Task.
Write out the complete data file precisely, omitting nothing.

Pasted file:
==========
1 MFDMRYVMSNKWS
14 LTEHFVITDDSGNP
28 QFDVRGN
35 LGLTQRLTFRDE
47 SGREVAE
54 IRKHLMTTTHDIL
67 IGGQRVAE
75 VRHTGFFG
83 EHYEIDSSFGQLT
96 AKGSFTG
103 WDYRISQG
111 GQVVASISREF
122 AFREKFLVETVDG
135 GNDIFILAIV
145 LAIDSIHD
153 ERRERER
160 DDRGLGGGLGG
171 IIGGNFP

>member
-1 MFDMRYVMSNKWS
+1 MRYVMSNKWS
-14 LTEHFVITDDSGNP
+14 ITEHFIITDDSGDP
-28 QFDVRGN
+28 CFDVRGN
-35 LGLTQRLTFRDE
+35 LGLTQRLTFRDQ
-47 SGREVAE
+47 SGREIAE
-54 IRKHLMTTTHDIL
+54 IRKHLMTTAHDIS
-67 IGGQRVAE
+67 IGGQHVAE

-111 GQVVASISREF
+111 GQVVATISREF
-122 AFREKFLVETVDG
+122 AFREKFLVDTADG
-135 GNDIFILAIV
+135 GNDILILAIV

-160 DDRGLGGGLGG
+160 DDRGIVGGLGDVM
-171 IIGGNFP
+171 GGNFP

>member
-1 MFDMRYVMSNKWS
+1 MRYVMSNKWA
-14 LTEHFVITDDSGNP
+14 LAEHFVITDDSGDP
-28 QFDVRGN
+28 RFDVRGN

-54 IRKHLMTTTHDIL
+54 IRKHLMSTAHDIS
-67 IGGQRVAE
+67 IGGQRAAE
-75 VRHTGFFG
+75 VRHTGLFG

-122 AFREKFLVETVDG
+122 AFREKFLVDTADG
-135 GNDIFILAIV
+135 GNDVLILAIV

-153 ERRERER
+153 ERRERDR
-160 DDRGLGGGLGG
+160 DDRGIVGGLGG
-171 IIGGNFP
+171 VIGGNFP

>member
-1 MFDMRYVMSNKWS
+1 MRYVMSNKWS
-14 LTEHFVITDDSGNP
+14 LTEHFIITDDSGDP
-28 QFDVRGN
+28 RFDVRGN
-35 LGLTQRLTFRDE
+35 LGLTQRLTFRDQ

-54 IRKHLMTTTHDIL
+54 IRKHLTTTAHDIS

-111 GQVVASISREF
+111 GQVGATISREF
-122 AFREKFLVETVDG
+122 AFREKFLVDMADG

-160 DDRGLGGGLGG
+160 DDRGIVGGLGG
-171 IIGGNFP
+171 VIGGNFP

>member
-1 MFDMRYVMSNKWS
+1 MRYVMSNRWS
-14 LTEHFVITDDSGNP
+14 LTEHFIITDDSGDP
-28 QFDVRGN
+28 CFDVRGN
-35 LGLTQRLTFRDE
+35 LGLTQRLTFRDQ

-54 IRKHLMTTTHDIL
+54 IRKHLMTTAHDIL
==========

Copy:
1 MFDMRYVMSNKWS
14 LTEHFVITDDSGNP
28 QFDVRGN
35 LGLTQRLTFRDE
47 SGREVAE
54 IRKHLMTTTHDIL
67 IGGQRVAE
75 VRHTGFFG
83 EHYEIDSSFGQLT
96 AKGSFTG
103 WDYRISQG
111 GQVVASISREF
122 AFREKFLVETVDG
135 GNDIFILAIV
145 LAIDSIHD
153 ERRERER
160 DDRGLGGGLGG
171 IIGGNFP

>member
-1 MFDMRYVMSNKWS
+1 MRYVMSNKWS
-14 LTEHFVITDDSGNP
+14 ITEHFIITDDSGDP
-28 QFDVRGN
+28 CFDVRGN
-35 LGLTQRLTFRDE
+35 LGLTQRLTFRDQ
-47 SGREVAE
+47 SGREIAE
-54 IRKHLMTTTHDIL
+54 IRKHLMTTAHDIS
-67 IGGQRVAE
+67 IGGQHVAE

-111 GQVVASISREF
+111 GQVVATISREF
-122 AFREKFLVETVDG
+122 AFREKFLVDTADG
-135 GNDIFILAIV
+135 GNDILILAIV

-160 DDRGLGGGLGG
+160 DDRGIVGGLGDVM
-171 IIGGNFP
+171 GGNFP

>member
-1 MFDMRYVMSNKWS
+1 MRYVMSNKWA
-14 LTEHFVITDDSGNP
+14 LAEHFVITDDSGDP
-28 QFDVRGN
+28 RFDVRGN

-54 IRKHLMTTTHDIL
+54 IRKHLMSTAHDIS
-67 IGGQRVAE
+67 IGGQRAAE
-75 VRHTGFFG
+75 VRHTGLFG

-122 AFREKFLVETVDG
+122 AFREKFLVDTADG
-135 GNDIFILAIV
+135 GNDVLILAIV

-153 ERRERER
+153 ERRERDR
-160 DDRGLGGGLGG
+160 DDRGIVGGLGG
-171 IIGGNFP
+171 VIGGNFP

>member
-1 MFDMRYVMSNKWS
+1 MRYVMSNKWS
-14 LTEHFVITDDSGNP
+14 LTEHFIITDDSGDP
-28 QFDVRGN
+28 RFDVRGN
-35 LGLTQRLTFRDE
+35 LGLTQRLTFRDQ

-54 IRKHLMTTTHDIL
+54 IRKHLTTTAHDIS

-111 GQVVASISREF
+111 GQVGATISREF
-122 AFREKFLVETVDG
+122 AFREKFLVDMADG

-160 DDRGLGGGLGG
+160 DDRGIVGGLGG
-171 IIGGNFP
+171 VIGGNFP

>member
-1 MFDMRYVMSNKWS
+1 MRYVMSNRWS
-14 LTEHFVITDDSGNP
+14 LTEHFIITDDSGDP
-28 QFDVRGN
+28 CFDVRGN
-35 LGLTQRLTFRDE
+35 LGLTQRLTFRDQ

-54 IRKHLMTTTHDIL
+54 IRKHLMTTAHDIL